For our November Poll, panellists were asked for their thoughts on the following proposition:
"In general, using more congestion charges in crowded transportation networks — such as higher tolls during peak travel times in cities, and peak fees for airplane takeoff and landing slots — and using the proceeds to lower other taxes would make citizens on average better off."
* Collaborator credits: we would like to thank Warwick Davis and Dr Leslie Martin for their expert overviews of the results. We also acknowledge the IGM Forum for the original poll question.
In the week leading up to the recent state election in Victoria, current Australian Prime Minister Scott Morrison reheated the population growth debate (read more here), linking immigration to worsening congestion in our major cities.
It is a good time (especially in the lead up to the New South Wales state and federal elections in 2019) for the Economic Society of Australia's National Economic Panel (NEP) to comment on the core issue here that is salient to voters. That is, transport congestion and the potential role and impacts of congestion pricing.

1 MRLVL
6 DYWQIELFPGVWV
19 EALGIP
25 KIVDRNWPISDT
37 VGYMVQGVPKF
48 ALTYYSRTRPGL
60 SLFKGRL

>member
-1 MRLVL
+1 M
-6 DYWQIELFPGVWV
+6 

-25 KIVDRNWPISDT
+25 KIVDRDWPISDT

This month we put to the Economic Society of Australia's National Economic Panel the identical question on congestion pricing that was put by University of Chicago's IGM Forum to their US Economic Experts Panel in 2012 and to their European Economic Experts Panel in 2016.
This provides a useful, additional indicator of the level of economic consensus on this issue across continents and from a cross-section of the top economists in the world.
Poll Results and Overviews
Read the poll results and panellists responses here.